About the Wörthersee Hypo Arena Stadion
Out of all of the stadiums constructed for Euro 2008, the new Wörthersee Stadium is the most eye-catching and innovative. It is built close to the lake of the same name, in one of the most beautiful areas of Austria. The complex will also include multi-sports facilities to include track and field arenas, fitness centre, as well as training facilities for all year round sports. It is hoped that the stadium will attract a number of high profile European clubs for their pre-season training camps, as is the fashion nowadays.
The new stadium has 32,000 seats, all offering fantastic views of the action. It has three stands with two tiers, with unusually the main stand being a lower one tier stand, although it does has a viewing gallery for VIPs. The roof is translucent, allowing plenty of light to enter into the arena. What is unique about this project is that after the tournament, parts of the stadium will be removed and transferred to other stadiums in Austria including Linz and Graz to increase their capacities. The final capacity of the stadium will be reduced to 12,000 – making it the first stadium of its kind to be built in this way. The concourse areas are wide and offer plenty of opportunities to get refreshments without missing the action. Also, unusually for a stadium all areas of the seating are accessed from this concourse, so that both the upper and lower tiers enter at the same turnstiles. The upper tiers offer a good view of the action, although the rake of the stand is very steep.
Who plays there?
As of the start of October 2007 the Wörthersee Stadion became home to SK Austria Kärnten, a club basically created out of the ashes of FC Superfund who had finished 6th in last season’s Bundesliga. As it only can be in European football, the need to have a top flight team was too much for the local council, who went on a shopping spree that Abramovich would be proud of, and simply bought a club and moved them hundreds of kilometres to Klagenfurt. So, as of September the club, complete with new name, kit and history will start a new era. The original FC Kärnten (known as FC Kelag Kärnten) based at the tiny Kurandtplatz stadium currently playing in the Red Zac 1st League (the 2nd tier of Austrian football) must be rubbing their heads in amazement. Their history has been pretty uneventful since their formation in 1920. They did reach the Austrian Bundesliga in the 1960’s, after promotion in 1965. They went on to stay in the top division for five seasons.
They returned again for periods during the 1970’s and 1980’s before finding some consistency in the early part of this century. After winning the 2nd division in 2001, the club went on to win the Austrian Super cup in May 2001 thus qualifying for the UEFA Cup for the first time although a 4-0 defeat to PAOK Salonika was not the best debut they could have made. However, the following season they made it through again after a 5th place finish in the Bundesliga. This time they managed a victory, beating the Latvians Metalurgs before a 2nd round defeat to Hapoel Tel Aviv. To cap another excellent season in 2003, they reached the UEFA Cup again, losing to Feyenoord in the 2nd round. In 2004 the team were relegated back to the 2nd division where they have remained since, although their 2006 3rd place finish did give the fans hope of a return to the top division right up until the last few games of the season. If they did manage to get promotion this season then expect them also to move to the new stadium. As part of the ramp up events for Euro 2008, the stadium hosted the national team for the first time in a four team tournament featuring Switzerland, Chile and Japan in September 2007.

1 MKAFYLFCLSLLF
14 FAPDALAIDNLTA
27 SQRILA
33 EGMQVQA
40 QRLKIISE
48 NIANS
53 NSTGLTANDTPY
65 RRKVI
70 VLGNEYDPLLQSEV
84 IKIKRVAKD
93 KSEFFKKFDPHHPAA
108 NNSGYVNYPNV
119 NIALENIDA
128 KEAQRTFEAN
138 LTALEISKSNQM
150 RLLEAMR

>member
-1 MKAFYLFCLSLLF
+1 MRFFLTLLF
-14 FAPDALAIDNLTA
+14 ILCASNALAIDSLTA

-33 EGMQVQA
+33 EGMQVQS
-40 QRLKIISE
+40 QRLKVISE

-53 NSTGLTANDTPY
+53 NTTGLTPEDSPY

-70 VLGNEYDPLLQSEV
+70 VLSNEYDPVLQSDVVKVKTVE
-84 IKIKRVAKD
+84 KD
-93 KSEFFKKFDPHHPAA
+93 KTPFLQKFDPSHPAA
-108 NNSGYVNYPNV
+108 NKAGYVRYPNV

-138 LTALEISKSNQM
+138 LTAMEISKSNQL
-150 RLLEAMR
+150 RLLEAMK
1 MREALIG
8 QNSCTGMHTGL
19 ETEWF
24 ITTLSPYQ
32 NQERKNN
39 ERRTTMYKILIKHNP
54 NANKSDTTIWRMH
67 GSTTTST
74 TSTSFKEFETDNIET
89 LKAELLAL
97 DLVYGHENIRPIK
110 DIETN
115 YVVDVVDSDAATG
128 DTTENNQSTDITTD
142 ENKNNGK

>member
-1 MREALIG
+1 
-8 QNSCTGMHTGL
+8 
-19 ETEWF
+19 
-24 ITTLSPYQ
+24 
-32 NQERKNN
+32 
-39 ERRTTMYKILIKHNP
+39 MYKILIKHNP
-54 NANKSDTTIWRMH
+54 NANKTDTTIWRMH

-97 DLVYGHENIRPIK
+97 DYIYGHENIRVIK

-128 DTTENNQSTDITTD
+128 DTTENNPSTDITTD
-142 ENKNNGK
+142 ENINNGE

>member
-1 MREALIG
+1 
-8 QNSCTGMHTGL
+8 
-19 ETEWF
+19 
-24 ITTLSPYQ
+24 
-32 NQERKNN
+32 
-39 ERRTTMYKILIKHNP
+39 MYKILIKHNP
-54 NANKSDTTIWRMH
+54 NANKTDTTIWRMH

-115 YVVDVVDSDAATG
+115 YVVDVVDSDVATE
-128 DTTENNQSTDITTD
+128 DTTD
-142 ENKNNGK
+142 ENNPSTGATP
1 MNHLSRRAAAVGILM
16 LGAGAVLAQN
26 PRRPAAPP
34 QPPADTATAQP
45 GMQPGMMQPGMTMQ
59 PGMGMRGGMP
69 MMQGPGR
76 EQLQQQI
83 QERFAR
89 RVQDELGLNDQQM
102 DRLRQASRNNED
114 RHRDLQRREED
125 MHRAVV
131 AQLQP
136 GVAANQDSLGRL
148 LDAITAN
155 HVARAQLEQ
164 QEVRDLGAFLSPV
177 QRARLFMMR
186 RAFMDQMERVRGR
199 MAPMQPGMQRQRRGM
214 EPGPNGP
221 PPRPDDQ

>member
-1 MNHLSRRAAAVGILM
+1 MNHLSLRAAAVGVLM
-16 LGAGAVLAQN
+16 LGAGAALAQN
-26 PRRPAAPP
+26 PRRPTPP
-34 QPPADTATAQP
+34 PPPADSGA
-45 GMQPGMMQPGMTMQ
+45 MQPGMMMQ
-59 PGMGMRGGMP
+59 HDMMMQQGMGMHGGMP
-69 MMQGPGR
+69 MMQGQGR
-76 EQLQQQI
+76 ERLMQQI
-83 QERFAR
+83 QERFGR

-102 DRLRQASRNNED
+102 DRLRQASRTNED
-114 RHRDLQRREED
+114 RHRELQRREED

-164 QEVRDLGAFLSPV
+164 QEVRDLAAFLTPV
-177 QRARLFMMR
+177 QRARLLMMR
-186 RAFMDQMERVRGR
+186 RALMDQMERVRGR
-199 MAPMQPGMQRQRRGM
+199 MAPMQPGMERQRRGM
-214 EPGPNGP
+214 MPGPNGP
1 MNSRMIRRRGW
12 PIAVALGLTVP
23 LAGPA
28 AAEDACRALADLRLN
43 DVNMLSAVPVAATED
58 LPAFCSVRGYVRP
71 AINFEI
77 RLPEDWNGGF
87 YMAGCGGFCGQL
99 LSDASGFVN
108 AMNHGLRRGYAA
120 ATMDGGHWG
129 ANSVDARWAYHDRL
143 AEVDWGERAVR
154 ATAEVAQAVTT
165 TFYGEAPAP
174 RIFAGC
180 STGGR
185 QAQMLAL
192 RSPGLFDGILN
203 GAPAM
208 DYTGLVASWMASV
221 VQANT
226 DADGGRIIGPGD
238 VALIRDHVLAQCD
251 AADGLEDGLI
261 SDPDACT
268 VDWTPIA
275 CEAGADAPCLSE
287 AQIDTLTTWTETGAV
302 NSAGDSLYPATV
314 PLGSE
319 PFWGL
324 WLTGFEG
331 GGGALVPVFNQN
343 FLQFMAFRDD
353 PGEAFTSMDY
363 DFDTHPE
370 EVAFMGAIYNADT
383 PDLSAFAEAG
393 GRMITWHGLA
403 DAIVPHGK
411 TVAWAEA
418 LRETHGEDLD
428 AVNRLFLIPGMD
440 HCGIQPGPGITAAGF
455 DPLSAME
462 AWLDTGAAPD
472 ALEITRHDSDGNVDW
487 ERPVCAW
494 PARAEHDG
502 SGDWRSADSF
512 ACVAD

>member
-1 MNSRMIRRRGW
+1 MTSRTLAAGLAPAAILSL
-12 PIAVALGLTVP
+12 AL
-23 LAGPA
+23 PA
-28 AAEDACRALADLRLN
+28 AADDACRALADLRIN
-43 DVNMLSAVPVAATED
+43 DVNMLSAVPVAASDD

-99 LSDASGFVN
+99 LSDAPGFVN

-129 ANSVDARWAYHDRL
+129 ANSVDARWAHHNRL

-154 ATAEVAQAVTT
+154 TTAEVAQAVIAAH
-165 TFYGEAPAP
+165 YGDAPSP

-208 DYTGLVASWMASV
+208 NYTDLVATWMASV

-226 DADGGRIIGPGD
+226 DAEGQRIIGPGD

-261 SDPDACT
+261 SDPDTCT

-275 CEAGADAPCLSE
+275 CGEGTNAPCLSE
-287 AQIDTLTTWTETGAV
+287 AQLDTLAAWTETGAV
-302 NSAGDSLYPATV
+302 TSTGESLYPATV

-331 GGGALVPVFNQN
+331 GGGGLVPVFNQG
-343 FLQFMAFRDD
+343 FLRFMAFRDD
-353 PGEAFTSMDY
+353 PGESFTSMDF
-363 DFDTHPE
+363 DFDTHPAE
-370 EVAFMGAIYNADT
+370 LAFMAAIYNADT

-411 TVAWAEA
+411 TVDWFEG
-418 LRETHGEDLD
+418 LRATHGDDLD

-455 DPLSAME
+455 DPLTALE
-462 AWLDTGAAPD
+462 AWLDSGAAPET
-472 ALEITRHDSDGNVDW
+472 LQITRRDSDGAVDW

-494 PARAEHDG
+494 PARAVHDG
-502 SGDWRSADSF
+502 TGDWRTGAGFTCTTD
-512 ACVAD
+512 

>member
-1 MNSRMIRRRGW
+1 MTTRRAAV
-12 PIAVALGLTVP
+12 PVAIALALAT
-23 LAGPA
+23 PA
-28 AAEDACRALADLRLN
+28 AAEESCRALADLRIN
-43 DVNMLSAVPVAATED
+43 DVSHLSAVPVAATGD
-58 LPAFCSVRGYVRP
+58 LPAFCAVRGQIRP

How to get there
The stadium is located 3km from the shore of Lake Wörther, and 2km from the city centre. You can quite easily walk to the stadium, simply by following Siebenhügelstrasse out of the town centre. It should take no more than 20 minutes. Alternatively you can catch bus number 90 from platform 4 of the bus station in Heiligengeitsplatz, which run every 30 minutes and takes 10 minutes. A single ticket costs €1.70. After the game buses line up close to the stadium – however be warned – make sure you get on the right one otherwise you will end up at the park and ride close to Europark which is nowhere near the town centre.
Getting a ticket
Tickets to see games at the Hypo Arena will be easy to pick up. Over the past few seasons FC Kelag Kärnten have only managed to erage around 1,500 for their home matches, and so it should not be an issue at all turning up on the day of the game and gaining entry. If you do want to buy tickets in advance, then you can book online at http://www.fckaerten.com. Tickets will range in price from €19 for a seat in the main stand, to €16 in any other part of the stadium. At the Sportzentrum Fischl, the club charged €16 for a seat in the main stand, and €10 for a place on the terraces. Tickets for matches during Euro2008 sold out during the public ballot in March 2007.
Public transport in Klagenfurt is very poor, and the car is still seen as the best way to get around town. Therefore expect ridiculous traffic jams at some points in the day.